It would be churlish of us to dismiss the turbulent conditions that the industry is facing, but the fact remains that the industry in Europe will survive. Quite how, in what form, and how soon it will return to the boom days of recent years remains to be seen. And let's not forget, when it comes to the state of the industry, everyone's got an opinion...
"At the moment, the production of silicon solar cells involves complicated equipment, vacuum processes and clean rooms which makes the cost of PV cells very expensive. By working together with academic and industrial partners across Europe, we are confident that we will be able to find a way of fabricating cost-effective, high efficiency solar cells, which will benefit businesses and households across the world"
Professor Kwang-Leong Choy, who is leading a Nottingham University (UK) research group that has received a €10 million EU grant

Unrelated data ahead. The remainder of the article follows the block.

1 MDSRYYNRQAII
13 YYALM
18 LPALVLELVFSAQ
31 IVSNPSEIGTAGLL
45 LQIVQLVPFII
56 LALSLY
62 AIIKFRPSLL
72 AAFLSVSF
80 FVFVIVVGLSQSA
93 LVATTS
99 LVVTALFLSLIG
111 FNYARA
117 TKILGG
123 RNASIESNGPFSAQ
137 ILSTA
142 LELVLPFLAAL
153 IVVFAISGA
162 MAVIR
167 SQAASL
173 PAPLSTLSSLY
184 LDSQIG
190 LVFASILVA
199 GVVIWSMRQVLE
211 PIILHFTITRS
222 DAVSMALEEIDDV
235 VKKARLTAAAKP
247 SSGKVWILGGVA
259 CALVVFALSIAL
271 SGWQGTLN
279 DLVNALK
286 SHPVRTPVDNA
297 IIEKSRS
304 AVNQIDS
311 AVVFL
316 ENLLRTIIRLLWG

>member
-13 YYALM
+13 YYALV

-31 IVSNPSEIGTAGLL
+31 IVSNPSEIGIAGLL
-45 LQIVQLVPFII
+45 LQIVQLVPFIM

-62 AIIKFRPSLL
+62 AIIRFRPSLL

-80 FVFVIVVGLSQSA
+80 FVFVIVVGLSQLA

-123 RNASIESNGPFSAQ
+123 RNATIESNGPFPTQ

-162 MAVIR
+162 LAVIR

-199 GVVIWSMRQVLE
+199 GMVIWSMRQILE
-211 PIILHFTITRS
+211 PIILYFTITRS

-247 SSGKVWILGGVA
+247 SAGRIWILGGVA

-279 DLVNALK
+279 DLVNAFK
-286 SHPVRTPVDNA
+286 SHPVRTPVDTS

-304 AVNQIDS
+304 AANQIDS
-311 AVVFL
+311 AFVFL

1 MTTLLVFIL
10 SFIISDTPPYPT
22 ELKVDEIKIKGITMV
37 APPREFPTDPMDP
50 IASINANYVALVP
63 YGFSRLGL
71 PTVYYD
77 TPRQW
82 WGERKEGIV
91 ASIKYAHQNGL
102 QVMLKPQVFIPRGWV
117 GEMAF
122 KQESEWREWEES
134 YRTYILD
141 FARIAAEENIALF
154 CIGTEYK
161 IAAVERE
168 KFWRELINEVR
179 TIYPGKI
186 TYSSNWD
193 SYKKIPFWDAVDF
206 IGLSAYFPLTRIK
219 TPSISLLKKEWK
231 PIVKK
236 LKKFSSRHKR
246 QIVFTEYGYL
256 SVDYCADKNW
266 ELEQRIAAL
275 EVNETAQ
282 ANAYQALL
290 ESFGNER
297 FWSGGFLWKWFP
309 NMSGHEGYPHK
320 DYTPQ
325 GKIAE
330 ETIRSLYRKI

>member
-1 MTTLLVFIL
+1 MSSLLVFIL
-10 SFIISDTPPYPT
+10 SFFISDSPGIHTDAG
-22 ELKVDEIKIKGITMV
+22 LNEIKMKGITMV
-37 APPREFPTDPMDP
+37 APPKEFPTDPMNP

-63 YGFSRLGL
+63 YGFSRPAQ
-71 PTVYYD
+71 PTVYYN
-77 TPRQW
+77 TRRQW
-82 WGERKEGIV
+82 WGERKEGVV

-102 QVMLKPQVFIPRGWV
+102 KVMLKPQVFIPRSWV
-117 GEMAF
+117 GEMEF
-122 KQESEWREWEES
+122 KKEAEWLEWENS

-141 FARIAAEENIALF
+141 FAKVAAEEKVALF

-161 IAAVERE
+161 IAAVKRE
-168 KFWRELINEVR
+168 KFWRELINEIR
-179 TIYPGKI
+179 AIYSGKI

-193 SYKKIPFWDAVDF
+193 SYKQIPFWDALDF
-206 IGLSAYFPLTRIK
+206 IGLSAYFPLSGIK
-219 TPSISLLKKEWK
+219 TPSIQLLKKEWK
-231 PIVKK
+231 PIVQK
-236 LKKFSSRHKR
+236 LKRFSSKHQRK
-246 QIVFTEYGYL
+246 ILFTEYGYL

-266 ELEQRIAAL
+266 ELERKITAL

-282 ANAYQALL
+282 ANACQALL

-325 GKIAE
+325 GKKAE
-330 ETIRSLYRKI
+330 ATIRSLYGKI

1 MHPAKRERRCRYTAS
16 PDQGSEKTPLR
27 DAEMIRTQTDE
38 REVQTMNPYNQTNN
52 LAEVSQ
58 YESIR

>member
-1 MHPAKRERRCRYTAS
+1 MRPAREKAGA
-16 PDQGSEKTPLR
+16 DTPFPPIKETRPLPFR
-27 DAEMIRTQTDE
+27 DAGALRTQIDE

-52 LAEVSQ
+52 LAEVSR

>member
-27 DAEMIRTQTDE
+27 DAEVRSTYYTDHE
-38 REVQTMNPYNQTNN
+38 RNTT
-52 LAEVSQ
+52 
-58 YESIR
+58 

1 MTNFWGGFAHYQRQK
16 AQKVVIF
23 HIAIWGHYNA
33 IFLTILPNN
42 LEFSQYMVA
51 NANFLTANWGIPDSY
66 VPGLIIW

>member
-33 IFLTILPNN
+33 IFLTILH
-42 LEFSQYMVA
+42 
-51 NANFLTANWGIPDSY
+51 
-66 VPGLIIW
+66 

"Europe should think about adding a fourth goal to the three 20-20-20 energy-related ones up to the year 2020. (Europe) ... should make (another) permanent goal a 20 per cent industrial contribution to gross domestic product (by 2020). We need a strategy for the re-industrialisation of Europe"
Energy Commissioner, Guenther Oettinger
"The talks covered Germany, which has some of the world's most ambitious goals in the field... In the broader context, visions of an electricity super solar-based grid include the ‘Desertec' concept foreshadow a word-wide ‘Supergrid of the Future' encompassing all continents"
Ali Aissoui, Senior Consultant at the Saudi-based Arab Petroleum Investments Corporation, discusses the MENA-EU solar energy super-grid
"The results of 2012 - and indeed the outlook for the next several years - show that under the right policy conditions PV can continue its progress towards competitiveness in key electricity markets and become a mainstream energy source"
EPIA President, Dr Winfried Hoffman
"Such a rapid growth rate cannot be expected to last forever, however, and the industry is now weathering a period of uncertainty in the short term"